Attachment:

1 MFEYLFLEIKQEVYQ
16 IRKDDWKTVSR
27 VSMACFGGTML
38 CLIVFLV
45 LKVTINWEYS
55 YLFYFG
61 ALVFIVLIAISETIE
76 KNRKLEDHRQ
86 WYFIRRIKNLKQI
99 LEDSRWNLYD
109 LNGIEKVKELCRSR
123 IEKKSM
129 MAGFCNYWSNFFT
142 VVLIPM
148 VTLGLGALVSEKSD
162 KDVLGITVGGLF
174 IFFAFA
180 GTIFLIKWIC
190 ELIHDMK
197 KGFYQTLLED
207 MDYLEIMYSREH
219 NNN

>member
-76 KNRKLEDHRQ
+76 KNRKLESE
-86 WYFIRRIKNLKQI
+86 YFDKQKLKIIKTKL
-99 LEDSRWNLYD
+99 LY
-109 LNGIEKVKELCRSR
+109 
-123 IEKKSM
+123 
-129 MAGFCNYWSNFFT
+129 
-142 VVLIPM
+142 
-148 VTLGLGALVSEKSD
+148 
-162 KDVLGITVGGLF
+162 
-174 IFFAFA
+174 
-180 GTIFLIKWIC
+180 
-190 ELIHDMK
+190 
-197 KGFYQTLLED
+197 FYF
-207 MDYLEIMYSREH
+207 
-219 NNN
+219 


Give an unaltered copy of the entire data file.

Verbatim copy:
1 MFEYLFLEIKQEVYQ
16 IRKDDWKTVSR
27 VSMACFGGTML
38 CLIVFLV
45 LKVTINWEYS
55 YLFYFG
61 ALVFIVLIAISETIE
76 KNRKLEDHRQ
86 WYFIRRIKNLKQI
99 LEDSRWNLYD
109 LNGIEKVKELCRSR
123 IEKKSM
129 MAGFCNYWSNFFT
142 VVLIPM
148 VTLGLGALVSEKSD
162 KDVLGITVGGLF
174 IFFAFA
180 GTIFLIKWIC
190 ELIHDMK
197 KGFYQTLLED
207 MDYLEIMYSREH
219 NNN

>member
-76 KNRKLEDHRQ
+76 KNRKLESE
-86 WYFIRRIKNLKQI
+86 YFDKQKLKIIKTKL
-99 LEDSRWNLYD
+99 LY
-109 LNGIEKVKELCRSR
+109 
-123 IEKKSM
+123 
-129 MAGFCNYWSNFFT
+129 
-142 VVLIPM
+142 
-148 VTLGLGALVSEKSD
+148 
-162 KDVLGITVGGLF
+162 
-174 IFFAFA
+174 
-180 GTIFLIKWIC
+180 
-190 ELIHDMK
+190 
-197 KGFYQTLLED
+197 FYF
-207 MDYLEIMYSREH
+207 
-219 NNN
+219 